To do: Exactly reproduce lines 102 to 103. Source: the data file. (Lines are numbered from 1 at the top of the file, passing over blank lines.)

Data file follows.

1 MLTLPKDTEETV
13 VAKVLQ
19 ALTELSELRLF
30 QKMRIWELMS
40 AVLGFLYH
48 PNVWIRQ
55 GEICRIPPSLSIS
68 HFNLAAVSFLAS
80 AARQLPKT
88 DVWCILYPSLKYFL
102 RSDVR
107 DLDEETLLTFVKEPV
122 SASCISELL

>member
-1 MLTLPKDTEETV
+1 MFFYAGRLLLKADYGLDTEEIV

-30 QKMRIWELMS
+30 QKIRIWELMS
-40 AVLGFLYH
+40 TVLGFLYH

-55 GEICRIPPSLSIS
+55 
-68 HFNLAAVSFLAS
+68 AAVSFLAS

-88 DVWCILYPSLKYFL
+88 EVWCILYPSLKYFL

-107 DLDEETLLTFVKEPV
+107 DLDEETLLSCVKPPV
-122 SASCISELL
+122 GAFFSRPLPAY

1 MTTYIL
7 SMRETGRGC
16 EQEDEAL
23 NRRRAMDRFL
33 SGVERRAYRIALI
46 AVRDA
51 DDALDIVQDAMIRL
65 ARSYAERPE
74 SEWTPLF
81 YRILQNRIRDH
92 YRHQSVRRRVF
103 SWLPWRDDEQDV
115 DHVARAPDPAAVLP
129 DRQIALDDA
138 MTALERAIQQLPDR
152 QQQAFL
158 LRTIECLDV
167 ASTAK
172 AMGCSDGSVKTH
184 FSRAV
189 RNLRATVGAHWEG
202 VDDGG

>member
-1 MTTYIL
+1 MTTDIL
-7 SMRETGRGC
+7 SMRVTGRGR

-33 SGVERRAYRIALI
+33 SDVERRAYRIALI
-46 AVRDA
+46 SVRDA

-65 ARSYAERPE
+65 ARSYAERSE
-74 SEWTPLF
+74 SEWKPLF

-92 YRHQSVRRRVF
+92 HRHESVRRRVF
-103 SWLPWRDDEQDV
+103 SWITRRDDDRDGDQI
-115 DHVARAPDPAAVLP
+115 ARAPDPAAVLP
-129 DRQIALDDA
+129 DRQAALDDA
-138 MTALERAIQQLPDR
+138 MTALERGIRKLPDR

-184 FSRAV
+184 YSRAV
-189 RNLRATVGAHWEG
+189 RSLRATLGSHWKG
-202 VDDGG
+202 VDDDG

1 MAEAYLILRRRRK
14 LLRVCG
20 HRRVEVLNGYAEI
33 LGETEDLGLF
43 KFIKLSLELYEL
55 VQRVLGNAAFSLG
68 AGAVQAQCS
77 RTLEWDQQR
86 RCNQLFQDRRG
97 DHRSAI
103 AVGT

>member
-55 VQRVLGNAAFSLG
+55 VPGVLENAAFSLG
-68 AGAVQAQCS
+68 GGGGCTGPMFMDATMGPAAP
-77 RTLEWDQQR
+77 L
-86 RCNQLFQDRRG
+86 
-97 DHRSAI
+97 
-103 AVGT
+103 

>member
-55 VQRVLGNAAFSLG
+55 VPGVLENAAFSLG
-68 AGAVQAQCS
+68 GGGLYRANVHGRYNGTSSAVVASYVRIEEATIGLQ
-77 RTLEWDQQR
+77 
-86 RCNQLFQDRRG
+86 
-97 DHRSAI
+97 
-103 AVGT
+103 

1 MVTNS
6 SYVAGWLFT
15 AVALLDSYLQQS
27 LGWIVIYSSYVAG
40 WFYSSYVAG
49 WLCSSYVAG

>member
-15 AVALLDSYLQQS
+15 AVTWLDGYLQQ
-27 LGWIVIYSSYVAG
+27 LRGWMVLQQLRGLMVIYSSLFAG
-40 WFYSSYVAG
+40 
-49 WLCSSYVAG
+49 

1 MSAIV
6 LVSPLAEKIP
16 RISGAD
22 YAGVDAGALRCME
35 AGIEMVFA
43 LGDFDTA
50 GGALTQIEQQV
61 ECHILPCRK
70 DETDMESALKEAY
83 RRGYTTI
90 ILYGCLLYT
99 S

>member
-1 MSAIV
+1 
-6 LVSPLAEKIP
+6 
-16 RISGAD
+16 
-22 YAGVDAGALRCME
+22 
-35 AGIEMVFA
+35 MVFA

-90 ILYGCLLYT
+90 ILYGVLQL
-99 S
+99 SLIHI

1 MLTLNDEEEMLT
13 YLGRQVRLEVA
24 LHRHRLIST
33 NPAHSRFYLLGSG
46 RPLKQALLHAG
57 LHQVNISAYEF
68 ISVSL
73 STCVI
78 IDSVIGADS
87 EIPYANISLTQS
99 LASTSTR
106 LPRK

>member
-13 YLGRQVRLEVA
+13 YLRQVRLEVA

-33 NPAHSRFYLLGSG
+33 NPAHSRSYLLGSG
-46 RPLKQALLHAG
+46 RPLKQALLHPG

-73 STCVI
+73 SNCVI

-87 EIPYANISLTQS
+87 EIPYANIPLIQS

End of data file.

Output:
-97 DHRSAI
+97 